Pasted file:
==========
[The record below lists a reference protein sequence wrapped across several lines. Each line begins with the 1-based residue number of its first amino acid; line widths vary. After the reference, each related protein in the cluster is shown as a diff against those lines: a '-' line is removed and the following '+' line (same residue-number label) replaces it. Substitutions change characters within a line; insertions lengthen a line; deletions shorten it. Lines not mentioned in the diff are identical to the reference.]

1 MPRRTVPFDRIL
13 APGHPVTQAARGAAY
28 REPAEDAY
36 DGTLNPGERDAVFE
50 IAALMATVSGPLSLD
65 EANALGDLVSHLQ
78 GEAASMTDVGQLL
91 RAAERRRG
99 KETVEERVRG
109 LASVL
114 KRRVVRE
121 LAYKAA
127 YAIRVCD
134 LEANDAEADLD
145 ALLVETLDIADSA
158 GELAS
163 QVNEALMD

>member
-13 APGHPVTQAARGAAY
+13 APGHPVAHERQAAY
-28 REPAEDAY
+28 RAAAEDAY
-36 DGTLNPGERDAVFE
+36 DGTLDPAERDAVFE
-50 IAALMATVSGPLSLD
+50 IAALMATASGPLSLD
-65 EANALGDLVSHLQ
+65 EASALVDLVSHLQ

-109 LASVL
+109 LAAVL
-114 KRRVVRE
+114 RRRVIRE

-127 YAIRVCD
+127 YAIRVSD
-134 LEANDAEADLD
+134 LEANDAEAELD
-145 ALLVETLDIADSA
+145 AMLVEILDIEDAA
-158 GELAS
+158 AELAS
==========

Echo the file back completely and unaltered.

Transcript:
[The record below lists a reference protein sequence wrapped across several lines. Each line begins with the 1-based residue number of its first amino acid; line widths vary. After the reference, each related protein in the cluster is shown as a diff against those lines: a '-' line is removed and the following '+' line (same residue-number label) replaces it. Substitutions change characters within a line; insertions lengthen a line; deletions shorten it. Lines not mentioned in the diff are identical to the reference.]

1 MPRRTVPFDRIL
13 APGHPVTQAARGAAY
28 REPAEDAY
36 DGTLNPGERDAVFE
50 IAALMATVSGPLSLD
65 EANALGDLVSHLQ
78 GEAASMTDVGQLL
91 RAAERRRG
99 KETVEERVRG
109 LASVL
114 KRRVVRE
121 LAYKAA
127 YAIRVCD
134 LEANDAEADLD
145 ALLVETLDIADSA
158 GELAS
163 QVNEALMD

>member
-13 APGHPVTQAARGAAY
+13 APGHPVAHERQAAY
-28 REPAEDAY
+28 RAAAEDAY
-36 DGTLNPGERDAVFE
+36 DGTLDPAERDAVFE
-50 IAALMATVSGPLSLD
+50 IAALMATASGPLSLD
-65 EANALGDLVSHLQ
+65 EASALVDLVSHLQ

-109 LASVL
+109 LAAVL
-114 KRRVVRE
+114 RRRVIRE

-127 YAIRVCD
+127 YAIRVSD
-134 LEANDAEADLD
+134 LEANDAEAELD
-145 ALLVETLDIADSA
+145 AMLVEILDIEDAA
-158 GELAS
+158 AELAS